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Moore, others back law to protect religious liberty

Moore, others back law to protect religious liberty

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WASHINGTON (BP) -- Ethicist Russell Moore has initiated an effort by Southern Baptist and other leaders calling on Congress to pass legislation to protect the religious freedom of those who object to same-sex marriage.

Moore, president of the Southern Baptist Ethics & Religious Liberty Commission (ERLC), and 29 cosigners sent a July 28 letter to Senate Majority Leader Mitch McConnell and Speaker of the House John Boehner urging approval of the First Amendment Defense Act. The presidents of all six Southern Baptist Convention seminaries endorsed the letter.

The bill -- S. 1598 in the Senate and H.R. 2802 in the House of Representatives -- would bar the federal government from discriminating against a person, non-profit organization or for-profit corporation that believes or acts on a conviction that marriage is limited to a man and a woman and sex is restricted to such a marriage.

Discrimination prohibited by the First Amendment Defense Act would include revocation of a tax exemption and denial of a deduction for a charitable contribution based on belief in the biblical, traditional definition of marriage as only a heterosexual union. It also would ban such discriminatory actions as refusing a federal grant or benefit based on the same conviction.

The legislation -- with Republicans Mike Lee of Utah in the Senate and Raul Labrador of Idaho in the House as sponsors -- has almost no Democratic support so far. Of the 36 Senate and 145 House cosponsors, Rep. Daniel Lipinski, D.-Ill., is the lone Democrat.

The bill -- and the new letter urging its adoption -- comes at a time when religious liberty in the United States appears threatened in the wake of the Supreme Court's June 26 legalization of same-sex marriage.

That ruling "has shaken millions of people of faith in our nation," Moore and the others said in their letter. "As a result of this ruling, the very meaning of religious freedom is under scrutiny in many circles today."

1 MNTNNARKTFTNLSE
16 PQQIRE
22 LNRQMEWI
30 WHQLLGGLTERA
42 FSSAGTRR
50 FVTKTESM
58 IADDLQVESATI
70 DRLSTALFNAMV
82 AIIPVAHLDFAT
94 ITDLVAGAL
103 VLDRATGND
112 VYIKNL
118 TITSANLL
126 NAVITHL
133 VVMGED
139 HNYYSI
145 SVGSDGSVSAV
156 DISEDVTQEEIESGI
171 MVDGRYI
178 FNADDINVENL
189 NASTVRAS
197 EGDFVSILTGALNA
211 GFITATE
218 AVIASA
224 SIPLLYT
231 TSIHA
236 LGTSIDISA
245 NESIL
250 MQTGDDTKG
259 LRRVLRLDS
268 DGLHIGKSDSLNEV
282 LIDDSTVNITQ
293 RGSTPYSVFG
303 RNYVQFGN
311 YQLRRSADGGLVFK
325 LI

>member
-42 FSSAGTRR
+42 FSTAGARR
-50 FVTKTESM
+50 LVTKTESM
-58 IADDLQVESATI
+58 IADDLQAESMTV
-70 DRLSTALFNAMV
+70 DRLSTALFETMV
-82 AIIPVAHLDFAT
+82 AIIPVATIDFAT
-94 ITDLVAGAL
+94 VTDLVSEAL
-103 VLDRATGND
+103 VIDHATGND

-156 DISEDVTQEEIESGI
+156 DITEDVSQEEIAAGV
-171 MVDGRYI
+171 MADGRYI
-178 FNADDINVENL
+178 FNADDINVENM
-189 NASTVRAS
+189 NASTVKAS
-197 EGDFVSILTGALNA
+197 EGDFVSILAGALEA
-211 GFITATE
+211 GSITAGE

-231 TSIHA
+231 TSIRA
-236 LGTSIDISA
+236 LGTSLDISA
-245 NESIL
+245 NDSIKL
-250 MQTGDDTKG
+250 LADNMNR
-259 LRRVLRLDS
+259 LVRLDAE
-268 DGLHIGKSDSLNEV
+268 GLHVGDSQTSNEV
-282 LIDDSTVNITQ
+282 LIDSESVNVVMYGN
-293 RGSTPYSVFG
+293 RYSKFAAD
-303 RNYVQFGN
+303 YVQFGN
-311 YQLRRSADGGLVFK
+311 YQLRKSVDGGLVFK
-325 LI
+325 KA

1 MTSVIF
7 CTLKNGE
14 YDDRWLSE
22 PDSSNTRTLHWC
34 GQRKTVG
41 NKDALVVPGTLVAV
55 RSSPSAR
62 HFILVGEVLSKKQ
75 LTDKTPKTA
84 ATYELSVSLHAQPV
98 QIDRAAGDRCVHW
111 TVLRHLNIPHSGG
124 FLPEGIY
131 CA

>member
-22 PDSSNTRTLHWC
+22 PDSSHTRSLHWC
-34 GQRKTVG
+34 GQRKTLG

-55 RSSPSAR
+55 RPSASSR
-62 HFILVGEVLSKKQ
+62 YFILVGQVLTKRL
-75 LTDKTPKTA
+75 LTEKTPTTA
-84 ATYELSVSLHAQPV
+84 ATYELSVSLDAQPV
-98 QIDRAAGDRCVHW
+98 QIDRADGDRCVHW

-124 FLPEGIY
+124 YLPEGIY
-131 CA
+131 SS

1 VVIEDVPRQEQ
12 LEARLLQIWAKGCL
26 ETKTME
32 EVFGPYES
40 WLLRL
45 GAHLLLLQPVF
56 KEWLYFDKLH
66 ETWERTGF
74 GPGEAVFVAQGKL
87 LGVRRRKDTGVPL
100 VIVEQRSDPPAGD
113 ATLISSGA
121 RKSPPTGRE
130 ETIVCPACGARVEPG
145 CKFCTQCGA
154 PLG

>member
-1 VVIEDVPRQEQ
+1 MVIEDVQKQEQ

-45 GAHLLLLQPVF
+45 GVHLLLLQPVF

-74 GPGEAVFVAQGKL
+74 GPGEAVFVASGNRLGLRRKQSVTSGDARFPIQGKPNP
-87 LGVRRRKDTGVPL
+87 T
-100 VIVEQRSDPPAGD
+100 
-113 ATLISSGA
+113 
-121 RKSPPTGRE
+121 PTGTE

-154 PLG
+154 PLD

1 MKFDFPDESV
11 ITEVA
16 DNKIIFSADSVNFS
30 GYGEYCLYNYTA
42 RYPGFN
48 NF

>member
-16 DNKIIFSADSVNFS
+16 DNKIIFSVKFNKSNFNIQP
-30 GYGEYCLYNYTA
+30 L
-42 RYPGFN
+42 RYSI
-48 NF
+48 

The letter said, "Governmental discrimination on the basis of religious belief and practice about marriage will have devastating effects on people of faith, their institutions, and the communities they serve. Millions of law-abiding, faithful people are likely to be suddenly deemed bigots and social outcasts. Their institutions will be crippled and many may cease to exist. Most distressing, millions of people will lose the safety net and affirming services they depend on each and every day, from daycare to meals to job training to adoption."

The letter cited ominous comments from Solicitor General Donald Verrilli about tax exemption during the March oral arguments in the marriage case. When asked if a college or university would lose its tax exemption for opposing gay marriage, Verrilli said, "[I]t is going to be an issue."

Moore and his fellow signers noted, "It should not be 'an issue' for any individual or institution to be discriminated against by the federal government for deciding to honor the dictates of their faith regarding marriage."

Until recently, heterosexual marriage "was the only acceptable form of marriage in practically every society on the planet," the letter said. "It would then seem arbitrary and capricious to marginalize or punish persons and institutions whose definition of marriage the government shared up until last month.

"No one in this country should face the discriminatory power of the federal government over a matter so fundamental to the religious teachings of most of the world's faiths as marriage."

The Southern Baptist seminary presidents signing the letter were: Daniel Akin, Southeastern Baptist Theological Seminary; Jason Allen, Midwestern Seminary; Jeff Iorg, Golden Gate Seminary; Chuck Kelley, New Orleans Seminary; R. Albert Mohler, Southern Seminary; and Paige Patterson, Southwestern Seminary.

Other signers from educational institutions affiliated with Southern Baptists were Steve Lemke, provost, New Orleans Seminary; Barry Creamer, president, Criswell College; Thomas White, president, Cedarville University; C. Ben Mitchell, provost, Union University; and Tony Beam, vice president, North Greenville University.

Among other signers of the letter were Samuel Rodriguez, president, National Hispanic Christian Leadership Conference; Richard Malone, chairman, U.S. Conference of Catholic Bishops' committee on laity, marriage, family life and youth; Jerry Johnson, president, National Religious Broadcasters; Penny Nance, president, Concerned Women for America; David Stevens, chief executive officer, Christian Medical Association; and Richard Land, president, Southern Evangelical Seminary.

Tom Strode is Washington bureau chief for Baptist Press, the Southern Baptist Convention's news service.
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